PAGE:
Opening Access to Fast Radio Interferometric Imaging¶
a.k.a. A Quick Demo of rtpipe¶
My science interests lie in fast radio transients, such as "fast radio bursts". But, frankly, a big part of why I enjoy studying these things is that it motivates a lot of fun and challenging work with software, algorithms, and data.
One example of that is our ongoing effort at the Very Large Array to do "fast imaging" --- forming images at millisecond cadence --- for massive transient surveys. Massive in this context is both in time (we've conducted a 200-hour survey and are in the midst of another) and data (1 hours on sky => 1 TB of data!). Doing this right requires a lot of custom software development, including the library I'm demoing here:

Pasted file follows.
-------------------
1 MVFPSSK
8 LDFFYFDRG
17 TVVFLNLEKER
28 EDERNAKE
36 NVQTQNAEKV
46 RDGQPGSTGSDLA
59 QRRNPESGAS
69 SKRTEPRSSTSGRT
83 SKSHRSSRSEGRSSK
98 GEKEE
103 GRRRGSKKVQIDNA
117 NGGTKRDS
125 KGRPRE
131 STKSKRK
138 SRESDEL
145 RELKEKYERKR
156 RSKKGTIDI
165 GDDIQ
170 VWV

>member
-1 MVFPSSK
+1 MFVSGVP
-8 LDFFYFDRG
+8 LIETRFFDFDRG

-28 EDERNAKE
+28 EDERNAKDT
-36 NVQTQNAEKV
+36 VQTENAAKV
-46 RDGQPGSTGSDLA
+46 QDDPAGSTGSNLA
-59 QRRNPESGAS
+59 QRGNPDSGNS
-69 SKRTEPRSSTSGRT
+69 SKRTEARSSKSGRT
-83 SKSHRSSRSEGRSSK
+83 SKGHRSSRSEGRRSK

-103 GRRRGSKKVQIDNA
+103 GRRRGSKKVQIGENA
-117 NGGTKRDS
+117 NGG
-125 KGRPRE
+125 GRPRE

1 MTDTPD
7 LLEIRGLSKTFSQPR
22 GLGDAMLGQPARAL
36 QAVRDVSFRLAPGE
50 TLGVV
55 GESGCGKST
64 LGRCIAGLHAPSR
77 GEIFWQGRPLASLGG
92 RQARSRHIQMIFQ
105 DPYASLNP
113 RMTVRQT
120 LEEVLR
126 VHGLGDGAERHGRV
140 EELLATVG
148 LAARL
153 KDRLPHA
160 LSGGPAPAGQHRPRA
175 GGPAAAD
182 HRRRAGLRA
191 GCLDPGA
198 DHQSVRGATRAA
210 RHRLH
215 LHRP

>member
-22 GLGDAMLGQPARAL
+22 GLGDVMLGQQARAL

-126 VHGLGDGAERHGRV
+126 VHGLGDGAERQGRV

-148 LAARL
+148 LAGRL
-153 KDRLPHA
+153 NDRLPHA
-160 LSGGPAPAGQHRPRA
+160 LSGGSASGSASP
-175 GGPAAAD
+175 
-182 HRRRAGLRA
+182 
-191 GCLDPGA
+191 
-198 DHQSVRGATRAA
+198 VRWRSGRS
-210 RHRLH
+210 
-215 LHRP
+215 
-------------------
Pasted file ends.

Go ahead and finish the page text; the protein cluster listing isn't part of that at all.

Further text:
rtpipe is a library for radio interferometric data analysis that combines single-dish concepts like dedispersion and filters with interferometric concepts like images, the uv-plane, etc.. But it is probably more generally useful if you are interested in custom radio interferometric data analysis. If you are, then I highly recommend browsing the github contributions and blog of Peter Williams. Peter contributed both code and advice that helped shape
rtpipe (the mistakes are mine, though).
So, on with the demo...
Let's say you download one of the many public, TB-scale, VLA fast imaging data sets from the NRAO archive.
rtpipe lets you read and visualize that data in python, but of course most importantly, it lets one search it for fast radio transients.
import rtpipe.RT as rt import rtpipe.parsesdm as ps import rtpipe.parsecal as pc import rtlib_cython as rtlib from bokeh.plotting import figure, show from bokeh.io import output_notebook, gridplot output_notebook()